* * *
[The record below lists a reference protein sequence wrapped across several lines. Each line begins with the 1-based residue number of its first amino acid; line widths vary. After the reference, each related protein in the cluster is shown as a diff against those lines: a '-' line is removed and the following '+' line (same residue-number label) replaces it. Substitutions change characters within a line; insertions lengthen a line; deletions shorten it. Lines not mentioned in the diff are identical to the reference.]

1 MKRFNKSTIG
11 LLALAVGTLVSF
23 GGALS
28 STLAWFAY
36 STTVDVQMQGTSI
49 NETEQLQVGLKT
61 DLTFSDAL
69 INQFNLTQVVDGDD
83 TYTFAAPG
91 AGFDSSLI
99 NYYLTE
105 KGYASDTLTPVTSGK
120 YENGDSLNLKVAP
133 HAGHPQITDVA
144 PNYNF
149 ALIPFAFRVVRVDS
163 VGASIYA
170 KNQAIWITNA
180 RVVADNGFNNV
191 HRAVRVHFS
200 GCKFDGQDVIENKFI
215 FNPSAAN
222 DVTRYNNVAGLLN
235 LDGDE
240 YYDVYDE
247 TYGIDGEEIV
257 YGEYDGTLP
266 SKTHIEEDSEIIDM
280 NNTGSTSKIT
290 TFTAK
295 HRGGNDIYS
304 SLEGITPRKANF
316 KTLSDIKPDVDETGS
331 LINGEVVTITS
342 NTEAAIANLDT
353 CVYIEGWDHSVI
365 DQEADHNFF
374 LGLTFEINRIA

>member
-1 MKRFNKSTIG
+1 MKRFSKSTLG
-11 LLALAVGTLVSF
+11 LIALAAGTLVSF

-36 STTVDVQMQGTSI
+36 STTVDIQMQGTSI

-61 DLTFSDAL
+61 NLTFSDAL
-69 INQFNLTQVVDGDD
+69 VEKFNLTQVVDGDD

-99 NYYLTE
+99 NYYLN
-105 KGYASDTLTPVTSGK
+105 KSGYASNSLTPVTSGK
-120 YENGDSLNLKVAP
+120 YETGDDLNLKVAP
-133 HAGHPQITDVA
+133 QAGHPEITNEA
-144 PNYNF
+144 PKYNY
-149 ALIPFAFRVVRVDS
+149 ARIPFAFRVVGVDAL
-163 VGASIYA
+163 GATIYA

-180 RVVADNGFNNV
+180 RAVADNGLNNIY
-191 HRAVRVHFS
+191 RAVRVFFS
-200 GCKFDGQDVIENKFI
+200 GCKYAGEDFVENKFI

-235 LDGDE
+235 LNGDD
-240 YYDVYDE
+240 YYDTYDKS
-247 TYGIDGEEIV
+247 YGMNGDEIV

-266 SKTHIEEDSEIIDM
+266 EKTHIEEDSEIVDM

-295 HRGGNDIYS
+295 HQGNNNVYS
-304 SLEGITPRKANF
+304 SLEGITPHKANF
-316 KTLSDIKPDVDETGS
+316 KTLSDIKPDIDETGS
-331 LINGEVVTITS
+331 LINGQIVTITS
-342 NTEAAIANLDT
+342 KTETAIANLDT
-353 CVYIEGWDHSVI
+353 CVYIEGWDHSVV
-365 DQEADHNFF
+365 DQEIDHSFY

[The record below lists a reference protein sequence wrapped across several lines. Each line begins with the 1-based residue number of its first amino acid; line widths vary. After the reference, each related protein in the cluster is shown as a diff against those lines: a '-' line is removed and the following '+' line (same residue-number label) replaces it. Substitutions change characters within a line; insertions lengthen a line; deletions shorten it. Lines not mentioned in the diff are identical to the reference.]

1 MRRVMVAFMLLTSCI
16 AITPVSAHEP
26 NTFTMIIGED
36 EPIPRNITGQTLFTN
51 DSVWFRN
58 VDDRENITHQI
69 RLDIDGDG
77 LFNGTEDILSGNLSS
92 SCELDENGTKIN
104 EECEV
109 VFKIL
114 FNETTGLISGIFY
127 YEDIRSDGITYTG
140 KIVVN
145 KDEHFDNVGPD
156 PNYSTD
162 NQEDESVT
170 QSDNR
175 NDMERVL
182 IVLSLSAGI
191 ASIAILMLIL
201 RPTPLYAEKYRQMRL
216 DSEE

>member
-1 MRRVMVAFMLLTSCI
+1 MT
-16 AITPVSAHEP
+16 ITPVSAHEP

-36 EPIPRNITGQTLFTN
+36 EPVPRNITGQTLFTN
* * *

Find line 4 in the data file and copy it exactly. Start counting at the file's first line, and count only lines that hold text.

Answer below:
23 GGALS